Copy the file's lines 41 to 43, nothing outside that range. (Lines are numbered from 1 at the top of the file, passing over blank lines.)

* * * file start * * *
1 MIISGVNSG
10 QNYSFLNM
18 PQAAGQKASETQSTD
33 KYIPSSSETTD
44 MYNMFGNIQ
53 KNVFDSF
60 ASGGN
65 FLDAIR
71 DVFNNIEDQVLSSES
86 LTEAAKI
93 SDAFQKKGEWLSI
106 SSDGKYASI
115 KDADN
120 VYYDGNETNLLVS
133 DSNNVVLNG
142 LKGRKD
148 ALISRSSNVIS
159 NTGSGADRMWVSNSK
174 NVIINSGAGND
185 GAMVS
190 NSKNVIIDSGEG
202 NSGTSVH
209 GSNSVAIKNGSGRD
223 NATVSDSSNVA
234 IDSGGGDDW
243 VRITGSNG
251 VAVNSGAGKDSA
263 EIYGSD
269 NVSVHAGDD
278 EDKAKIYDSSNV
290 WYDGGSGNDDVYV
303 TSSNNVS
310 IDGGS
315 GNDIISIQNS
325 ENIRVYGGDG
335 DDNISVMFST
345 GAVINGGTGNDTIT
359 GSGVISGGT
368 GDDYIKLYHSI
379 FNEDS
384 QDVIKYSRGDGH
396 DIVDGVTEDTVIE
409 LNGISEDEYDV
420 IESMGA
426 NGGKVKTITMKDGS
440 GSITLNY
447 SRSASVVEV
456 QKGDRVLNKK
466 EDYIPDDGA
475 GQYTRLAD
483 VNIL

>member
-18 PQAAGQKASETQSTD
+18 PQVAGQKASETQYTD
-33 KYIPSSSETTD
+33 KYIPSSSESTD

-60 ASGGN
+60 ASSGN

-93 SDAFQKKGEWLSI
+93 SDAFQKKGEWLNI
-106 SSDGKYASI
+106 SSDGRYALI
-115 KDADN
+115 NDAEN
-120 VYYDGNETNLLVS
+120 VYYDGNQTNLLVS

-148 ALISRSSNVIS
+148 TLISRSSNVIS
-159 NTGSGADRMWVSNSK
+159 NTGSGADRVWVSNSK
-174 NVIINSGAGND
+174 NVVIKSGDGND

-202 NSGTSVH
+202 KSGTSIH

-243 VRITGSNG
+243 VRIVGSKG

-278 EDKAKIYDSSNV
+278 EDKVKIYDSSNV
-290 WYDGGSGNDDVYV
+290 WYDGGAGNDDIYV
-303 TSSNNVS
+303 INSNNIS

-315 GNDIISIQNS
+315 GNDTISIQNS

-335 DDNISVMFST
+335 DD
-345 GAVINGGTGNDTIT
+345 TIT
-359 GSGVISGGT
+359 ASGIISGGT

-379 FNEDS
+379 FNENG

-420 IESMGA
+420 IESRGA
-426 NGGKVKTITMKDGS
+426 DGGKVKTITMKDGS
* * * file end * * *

384 QDVIKYSRGDGH
396 DIVDGVTEDTVIE
409 LNGISEDEYDV